QUERCETIN: A NATURAL REVERSE TRANSCRIPTASE INHIBITOR
 
   

Quercetin: A Natural
Reverse Transcriptase Inhibitor

This section is compiled by Frank M. Painter, D.C.
Send all comments or additions to:
   Frankp@chiro.org
 
   

From the March 1997 Issue of Nutrition Science News


Along with synthetic protease inhibitors, drug companies are using synthetic reverse transcriptase inhibitor drugs to combat AIDS. On one hand, the possibility exists that natural protease inhibitors could help combat HIV the same way they help to prevent cancer; by the same token, it is possible that natural reverse transcriptase inhibitors could do the same.

A potent natural reverse transcriptase blocker is quercetin, a bioflavonoid commonly found in red apples and red onions and also available as a food supplement. Though large doses may be required in humans to produce therapeutic effects, quercetin has been shown to have antiviral activity against HIV, herpes simplex, polio-virus and the respiratory syncytial virus. [1] One study even showed that it was possible to overcome the polio virus by pairing vitamin C with quercetin. [2]

Quercetin has also been shown to significantly inhibit oral tumors in hamsters when tested by fluorescence spectroscopy. Cancerous or precancerous cells exhibit greater fluorescence when exposed to light. Quercetin-treated tissues exhibited much less fluorescence than untreated tissues. [3]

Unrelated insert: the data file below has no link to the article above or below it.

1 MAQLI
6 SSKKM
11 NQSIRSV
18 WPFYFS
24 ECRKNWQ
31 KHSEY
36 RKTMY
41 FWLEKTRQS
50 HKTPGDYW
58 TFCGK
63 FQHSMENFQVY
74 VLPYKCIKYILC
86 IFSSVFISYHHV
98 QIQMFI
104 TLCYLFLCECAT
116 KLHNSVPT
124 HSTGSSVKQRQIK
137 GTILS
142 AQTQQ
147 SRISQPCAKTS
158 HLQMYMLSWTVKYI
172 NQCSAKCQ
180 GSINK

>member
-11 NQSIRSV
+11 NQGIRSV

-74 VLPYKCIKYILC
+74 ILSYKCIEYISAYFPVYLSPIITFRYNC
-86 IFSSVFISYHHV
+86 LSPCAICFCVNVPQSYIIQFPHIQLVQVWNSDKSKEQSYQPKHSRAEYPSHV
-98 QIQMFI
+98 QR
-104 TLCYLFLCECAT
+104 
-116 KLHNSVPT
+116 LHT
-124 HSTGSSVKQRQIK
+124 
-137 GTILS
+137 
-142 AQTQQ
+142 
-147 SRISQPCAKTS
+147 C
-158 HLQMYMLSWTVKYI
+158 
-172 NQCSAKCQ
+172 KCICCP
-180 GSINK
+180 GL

Most important, quercetin was found to be the most potent reverse transcriptase inhibitor compared to three other flavonoids (myricetin, quercetagetin and baicalein), even at concentrations as low as 2 mcg/mL. [4] And, despite reports to the contrary, recent studies have dispelled previous concerns over possible mutagenicity and poor absorption of quercetin. [5, 6]


REFERENCES:

  1. Kaul, T.N., Middleton E., & Ogra P.L.
    Antiviral effects of flavonoids on human viruses
    J Med Virol, 15: 71-79, 1985

  2. Vrijsen, R., Everaert, L., & Boeye A.
    Antiviral activity of flavones and potentiation by ascorbate
    J Gen Virol 69: 1749-51, 1988

  3. Balasubramanian, S., & Govindasamy, S.
    Inhibitory effects of dietary flavonol quercetin on 7,12-dimethyl-benz[a]anthracene-induced hamster buccal pouch carcinogenesis
    Carcinogenesis 17: 877-79, 1996

  4. Ono, K., Nakane, H., et al.
    Differential inhibitory effects of various flavonoids on the activities of reverse transcriptase and cellular DNA and RNA polymerases
    Eur J Biochem, 190: 469-76, 1990

  5. Calomme, M., & Pieters, L.
    Inhibition of bacterial mutagenesis by citrus flavonoids
    Planta Medica 62: 222-26, 1996

  6. Hollman, P.C.H., de Vries, J., et al.
    Absorption of dietary quercetin glycosides and quercetin in healthy ileostomy volunteers
    Am J Clin Nut 62: 1276-82, 1995



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